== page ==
Determining Your Company's Value: Multiples and Rules of Thumb discusses using multiples such as EBITDA or seller's discretionary earnings to determine a starting point for determining the value of your company:
While there are many factors that help determine an appropriate asking price including competitive advantages, opportunities for growth and historic financial performance multiples and rules of thumb can be a good place to start. Several resources are available for obtaining data on pricing businesses for sale, including Business Valuation Resources and BizBuySell.com. A business broker, intermediary or transaction adviser will have access to a number of resources for small-business deal flow data, as well.
Business Brokerage Press publishes an annual guide to pricing small businesses for sale in both a print and online version. Here are some multiples and rules of thumb for a handful of businesses from the latest version:
Manufacturing (annual sales of $1 million to $5 million): three to four times S.D.E. plus inventory.
Retail auto parts: 40 percent of annual sales plus inventory.
Commercial printers (annual sales under $2 million): two and a half to three times recast Ebitda.
Retail apparel: one and a half times S.D.E. plus inventory.
Wind farms: 10 times Ebitda.
Some industries have their own rules of thumb. For example, an authorized reseller of wireless phones and service is sometimes valued at 30 times monthly residuals. While there is no such thing as a "comp" (comparable) when it comes to selling a small business, looking at multiples for similar businesses in the same industry and preferably in a similar geographic area or market can be the next best thing.
One of the keys to a successful sale is to have a clear understanding of how buyers will value your business, whether it's an individual or a strategic acquirer. More often than not, that value will come down to a multiple of the business's earnings.
You may also find this Estimated Business Valuation Resource useful.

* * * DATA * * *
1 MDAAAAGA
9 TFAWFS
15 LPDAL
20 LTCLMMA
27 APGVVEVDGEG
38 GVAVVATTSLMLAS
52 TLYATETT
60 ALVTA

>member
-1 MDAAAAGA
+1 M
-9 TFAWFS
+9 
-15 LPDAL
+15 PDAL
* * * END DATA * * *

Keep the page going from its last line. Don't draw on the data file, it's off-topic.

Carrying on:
While these resources will give you a good starting point, involving a business valuation expert early in the process will help you maximize your potential after-tax return.
It is important to make sure that your valuation expert has relevant and significant ESOP experience to help you navigate through the ESOP-specific valuation issues.
It is also important to make sure that your appraiser is independent, both in fact and appearance, in order to satisfy the independent appraiser requirements of IRC Section 401(a)(28)(C) - Qualified pension, profit-sharing, and stock bonus plans - Requirements for qualification - Additional requirements relating to employee stock ownership plans. If your appraiser is also providing any other significant services, including TPA recordkeeping services, plan document or other legal services, fiduciary services, or financial, tax, or assurance services, then you should revisit your arrangement to make sure you are still complying with the independent appraiser requirements:
(28) Additional requirements relating to employee stock ownership plans.
(C) Use of independent appraiser. A plan meets the requirements of this subparagraph if all valuations of employer securities which are not readily tradable on an established securities market with respect to activities carried on by the plan are by an independent appraiser. For purposes of the preceding sentence, the term "independent appraiser" means any appraiser meeting requirements similar to the requirements of the regulations prescribed under section 170 (a)(1).